In adjusting the semester, UToledo also is eliminating fall break, which was planned for Oct. 22 and 23. All final exams will be completed remotely the week of Nov. 30 – Dec. 4. These changes to the academic calendar will not impact the number of weeks in the semester as students will still be on campus for the regularly scheduled 15 weeks.

“Adjusting the fall semester in this way provides our students a great on-campus learning experience while also reducing the potential risk of exposure with students, faculty and staff traveling during the Thanksgiving holiday. We want to avoid, as much as possible, the potential for a member of our campus community to contract and spread the virus when returning to campus,” said Dr. Karen Bjorkman, provost and executive vice president of academic affairs.

With the change in the academic calendar, students will have the opportunity to move-in to the residence halls beginning Aug. 2 and continuing through Aug. 15. More information on the move-in process and scheduling will be sent to residential students in the coming weeks. Students graduating in December will be able to move out of the residence halls after their final examination(s).

“There are a number of uncertainties about COVID-19, but our public health and infectious disease experts have been working closely with local and state health officials to implement proactive strategies to mitigate risk while ensuring our students’ academic success,” said Dr. Amy Thompson, UToledo vice provost and public health scholar. “In the event that a ‘second wave’ of this virus in late fall becomes a reality, this strategy is one of many preventative measures UToledo can take now to protect our students and our campus community.”

UToledo continues to finalize its Rocket Restart plan to put measures in place to promote a safe return to on-campus operations. Additional details will be released in early July.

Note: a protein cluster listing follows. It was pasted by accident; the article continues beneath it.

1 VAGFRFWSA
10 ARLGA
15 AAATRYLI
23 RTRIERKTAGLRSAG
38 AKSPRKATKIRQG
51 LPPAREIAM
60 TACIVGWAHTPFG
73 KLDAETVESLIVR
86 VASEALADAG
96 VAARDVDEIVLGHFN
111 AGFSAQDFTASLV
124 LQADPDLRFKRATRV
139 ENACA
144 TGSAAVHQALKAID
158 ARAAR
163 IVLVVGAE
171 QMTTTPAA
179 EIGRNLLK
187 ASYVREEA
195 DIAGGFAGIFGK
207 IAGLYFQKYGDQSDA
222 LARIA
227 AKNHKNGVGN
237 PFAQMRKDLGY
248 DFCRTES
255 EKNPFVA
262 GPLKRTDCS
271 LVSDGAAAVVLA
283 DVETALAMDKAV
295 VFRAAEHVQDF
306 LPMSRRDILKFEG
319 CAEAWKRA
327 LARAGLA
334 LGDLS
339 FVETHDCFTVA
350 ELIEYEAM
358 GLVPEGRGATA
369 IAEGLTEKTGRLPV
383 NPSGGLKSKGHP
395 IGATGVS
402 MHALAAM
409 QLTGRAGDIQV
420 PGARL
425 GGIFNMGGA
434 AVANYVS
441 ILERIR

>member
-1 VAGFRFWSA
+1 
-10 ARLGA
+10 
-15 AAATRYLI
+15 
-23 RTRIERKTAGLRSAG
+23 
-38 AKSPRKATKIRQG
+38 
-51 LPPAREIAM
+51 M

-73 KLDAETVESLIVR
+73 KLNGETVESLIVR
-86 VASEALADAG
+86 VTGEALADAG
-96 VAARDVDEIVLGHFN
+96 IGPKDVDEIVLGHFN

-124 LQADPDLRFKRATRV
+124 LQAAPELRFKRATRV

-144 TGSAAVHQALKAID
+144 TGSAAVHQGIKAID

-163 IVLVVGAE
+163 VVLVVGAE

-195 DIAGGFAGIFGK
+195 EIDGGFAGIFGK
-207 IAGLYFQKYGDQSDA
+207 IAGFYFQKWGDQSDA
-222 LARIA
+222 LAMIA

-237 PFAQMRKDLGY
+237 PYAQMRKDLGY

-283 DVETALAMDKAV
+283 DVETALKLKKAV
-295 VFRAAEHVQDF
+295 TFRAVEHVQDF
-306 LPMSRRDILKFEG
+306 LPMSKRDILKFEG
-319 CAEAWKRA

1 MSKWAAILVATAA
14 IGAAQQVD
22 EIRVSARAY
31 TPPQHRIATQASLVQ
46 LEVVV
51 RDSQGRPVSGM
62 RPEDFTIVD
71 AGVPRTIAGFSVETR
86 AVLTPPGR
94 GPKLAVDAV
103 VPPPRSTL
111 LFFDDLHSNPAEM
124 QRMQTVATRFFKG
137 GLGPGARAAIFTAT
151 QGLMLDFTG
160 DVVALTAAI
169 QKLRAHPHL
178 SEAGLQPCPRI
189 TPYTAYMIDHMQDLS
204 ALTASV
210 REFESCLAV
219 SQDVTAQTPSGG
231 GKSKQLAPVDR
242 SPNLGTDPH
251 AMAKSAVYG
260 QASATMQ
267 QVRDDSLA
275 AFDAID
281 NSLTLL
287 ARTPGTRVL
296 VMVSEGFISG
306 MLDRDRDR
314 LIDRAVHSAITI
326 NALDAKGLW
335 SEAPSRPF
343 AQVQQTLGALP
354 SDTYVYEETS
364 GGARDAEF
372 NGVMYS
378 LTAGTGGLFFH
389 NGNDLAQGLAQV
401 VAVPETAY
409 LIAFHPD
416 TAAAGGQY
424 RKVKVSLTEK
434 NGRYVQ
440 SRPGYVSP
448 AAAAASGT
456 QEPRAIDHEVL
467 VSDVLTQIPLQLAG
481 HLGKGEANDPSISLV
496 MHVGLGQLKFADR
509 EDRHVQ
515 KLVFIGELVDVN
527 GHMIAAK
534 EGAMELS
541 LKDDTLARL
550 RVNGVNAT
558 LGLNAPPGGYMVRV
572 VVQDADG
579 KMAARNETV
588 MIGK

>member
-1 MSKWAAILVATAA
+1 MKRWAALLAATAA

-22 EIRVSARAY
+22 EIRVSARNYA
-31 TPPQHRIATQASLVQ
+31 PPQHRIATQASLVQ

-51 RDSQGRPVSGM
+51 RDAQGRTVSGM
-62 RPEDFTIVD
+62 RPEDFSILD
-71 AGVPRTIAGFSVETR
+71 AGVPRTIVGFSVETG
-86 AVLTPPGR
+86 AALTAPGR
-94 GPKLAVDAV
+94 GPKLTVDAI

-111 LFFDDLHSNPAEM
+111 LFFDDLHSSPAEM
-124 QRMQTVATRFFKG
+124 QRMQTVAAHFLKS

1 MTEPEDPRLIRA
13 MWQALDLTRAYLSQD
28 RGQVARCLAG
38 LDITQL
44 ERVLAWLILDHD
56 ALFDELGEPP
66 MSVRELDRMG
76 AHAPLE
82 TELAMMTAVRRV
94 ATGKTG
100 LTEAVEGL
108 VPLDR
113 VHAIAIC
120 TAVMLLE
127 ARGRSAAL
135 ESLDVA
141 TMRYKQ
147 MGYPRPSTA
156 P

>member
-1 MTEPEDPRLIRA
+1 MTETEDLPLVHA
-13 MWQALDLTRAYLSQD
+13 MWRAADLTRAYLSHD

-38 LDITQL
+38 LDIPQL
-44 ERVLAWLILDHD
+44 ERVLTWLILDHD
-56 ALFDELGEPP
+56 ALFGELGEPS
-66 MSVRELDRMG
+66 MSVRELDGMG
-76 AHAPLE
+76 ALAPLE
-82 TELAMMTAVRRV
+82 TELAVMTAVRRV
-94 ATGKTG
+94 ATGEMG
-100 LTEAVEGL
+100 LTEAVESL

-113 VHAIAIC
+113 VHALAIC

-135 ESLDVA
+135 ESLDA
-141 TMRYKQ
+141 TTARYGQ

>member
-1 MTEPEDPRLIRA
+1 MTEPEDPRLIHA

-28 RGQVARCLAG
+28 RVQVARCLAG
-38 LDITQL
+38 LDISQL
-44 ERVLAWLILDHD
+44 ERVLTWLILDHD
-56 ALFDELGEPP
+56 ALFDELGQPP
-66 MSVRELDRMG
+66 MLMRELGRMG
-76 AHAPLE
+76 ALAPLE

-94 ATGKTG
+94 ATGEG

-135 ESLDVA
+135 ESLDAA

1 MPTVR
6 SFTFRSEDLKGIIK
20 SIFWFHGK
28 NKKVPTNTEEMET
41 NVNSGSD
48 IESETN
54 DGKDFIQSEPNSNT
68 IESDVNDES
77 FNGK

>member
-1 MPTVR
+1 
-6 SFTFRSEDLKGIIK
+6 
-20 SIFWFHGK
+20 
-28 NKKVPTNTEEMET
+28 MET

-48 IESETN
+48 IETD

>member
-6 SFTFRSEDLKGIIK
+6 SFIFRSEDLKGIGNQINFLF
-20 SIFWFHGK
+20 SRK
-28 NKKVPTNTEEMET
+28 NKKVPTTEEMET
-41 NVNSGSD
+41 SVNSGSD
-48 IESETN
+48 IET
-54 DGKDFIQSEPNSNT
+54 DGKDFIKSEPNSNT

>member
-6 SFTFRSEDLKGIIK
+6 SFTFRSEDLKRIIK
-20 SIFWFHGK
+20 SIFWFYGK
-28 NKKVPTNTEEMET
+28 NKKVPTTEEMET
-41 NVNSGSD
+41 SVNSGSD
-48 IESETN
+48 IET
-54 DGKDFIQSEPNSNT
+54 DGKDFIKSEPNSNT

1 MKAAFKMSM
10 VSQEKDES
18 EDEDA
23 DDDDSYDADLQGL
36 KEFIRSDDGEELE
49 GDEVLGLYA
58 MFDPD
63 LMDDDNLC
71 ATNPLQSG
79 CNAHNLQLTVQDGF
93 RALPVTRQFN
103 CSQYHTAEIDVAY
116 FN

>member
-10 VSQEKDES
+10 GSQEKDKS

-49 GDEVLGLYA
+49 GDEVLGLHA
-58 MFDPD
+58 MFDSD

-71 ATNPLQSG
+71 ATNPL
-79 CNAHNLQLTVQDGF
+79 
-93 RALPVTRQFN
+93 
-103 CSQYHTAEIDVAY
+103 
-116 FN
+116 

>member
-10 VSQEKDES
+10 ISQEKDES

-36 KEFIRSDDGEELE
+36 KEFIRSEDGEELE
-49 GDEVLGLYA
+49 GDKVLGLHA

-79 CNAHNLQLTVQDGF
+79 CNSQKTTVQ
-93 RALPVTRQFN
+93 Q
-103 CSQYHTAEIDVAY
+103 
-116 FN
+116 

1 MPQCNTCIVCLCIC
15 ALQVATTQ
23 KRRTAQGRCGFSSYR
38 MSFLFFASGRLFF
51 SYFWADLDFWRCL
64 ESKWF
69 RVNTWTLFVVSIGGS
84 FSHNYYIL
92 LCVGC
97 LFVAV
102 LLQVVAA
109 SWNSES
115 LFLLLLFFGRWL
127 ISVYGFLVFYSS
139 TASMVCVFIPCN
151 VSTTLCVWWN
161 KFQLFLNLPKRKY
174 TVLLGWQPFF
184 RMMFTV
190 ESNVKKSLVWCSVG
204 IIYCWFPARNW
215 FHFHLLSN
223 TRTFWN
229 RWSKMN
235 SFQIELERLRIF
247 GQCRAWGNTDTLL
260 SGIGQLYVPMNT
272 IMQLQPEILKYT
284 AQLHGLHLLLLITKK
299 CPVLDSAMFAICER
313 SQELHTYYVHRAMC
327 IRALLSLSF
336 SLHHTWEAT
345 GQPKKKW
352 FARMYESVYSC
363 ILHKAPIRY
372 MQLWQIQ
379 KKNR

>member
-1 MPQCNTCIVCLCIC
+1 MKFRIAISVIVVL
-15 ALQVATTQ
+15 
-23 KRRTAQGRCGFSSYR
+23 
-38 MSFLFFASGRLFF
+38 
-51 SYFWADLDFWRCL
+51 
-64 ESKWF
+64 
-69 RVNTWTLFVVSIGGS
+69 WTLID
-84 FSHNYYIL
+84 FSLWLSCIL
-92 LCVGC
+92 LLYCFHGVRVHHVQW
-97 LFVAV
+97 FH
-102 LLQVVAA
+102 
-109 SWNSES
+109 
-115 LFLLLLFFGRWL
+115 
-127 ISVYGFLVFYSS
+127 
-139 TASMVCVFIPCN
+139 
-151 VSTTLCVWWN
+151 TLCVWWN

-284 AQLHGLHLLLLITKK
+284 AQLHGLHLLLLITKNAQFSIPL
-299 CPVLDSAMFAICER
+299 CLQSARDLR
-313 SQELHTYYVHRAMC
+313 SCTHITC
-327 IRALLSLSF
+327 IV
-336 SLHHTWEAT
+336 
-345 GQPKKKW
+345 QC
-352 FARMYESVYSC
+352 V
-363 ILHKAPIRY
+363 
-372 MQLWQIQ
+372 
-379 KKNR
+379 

Altered sense of taste present in half of COVID-19 cases

Nearly half of individuals who contract COVID-19 experience changes in their sense of taste, a new analysis led by a University of Toledo researcher has found.

The systematic review, published in the journal Gastroenterology, could provide yet another diagnostic hint for clinicians who suspect their patients might have the disease.

“Earlier studies didn’t note this symptom, and that was probably because of the severity of other symptoms like cough, fever and trouble breathing,” said Dr. Muhammad Aziz, chief internal medicine resident at UToledo and the paper’s lead author. “We were beginning to note that altered or lost sense of taste were also present, not just here and there, but in a significant proportion.”

Aziz and his research collaborators analyzed data from five studies conducted between mid-January and the end of March. Of the 817 patients studied, 49.8% experienced changes to their sense of taste. Researchers suspect the true prevalence could be even higher because some of the studies were based on reviews of patient charts, which may not have noted every symptom.

“We propose that this symptom should be one of the screening symptoms in addition to the fever, shortness of breath and productive cough. Not just for suspected COIVD patients, but also for the general population to identify healthy carriers of the virus,” Aziz said.

Prior research has found that a significant number of people who have COVID-19 don’t know they’ve been infected and may be spreading the virus.